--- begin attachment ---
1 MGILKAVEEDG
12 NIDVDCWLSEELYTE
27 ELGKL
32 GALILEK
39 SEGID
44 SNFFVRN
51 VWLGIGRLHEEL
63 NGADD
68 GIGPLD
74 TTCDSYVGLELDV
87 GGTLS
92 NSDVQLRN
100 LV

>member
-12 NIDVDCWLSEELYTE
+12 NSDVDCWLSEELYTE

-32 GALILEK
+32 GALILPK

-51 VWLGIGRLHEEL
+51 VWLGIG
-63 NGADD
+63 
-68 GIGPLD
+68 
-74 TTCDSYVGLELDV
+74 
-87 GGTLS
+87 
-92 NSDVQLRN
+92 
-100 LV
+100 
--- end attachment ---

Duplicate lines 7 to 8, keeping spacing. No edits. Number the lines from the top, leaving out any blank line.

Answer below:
51 VWLGIGRLHEEL
63 NGADD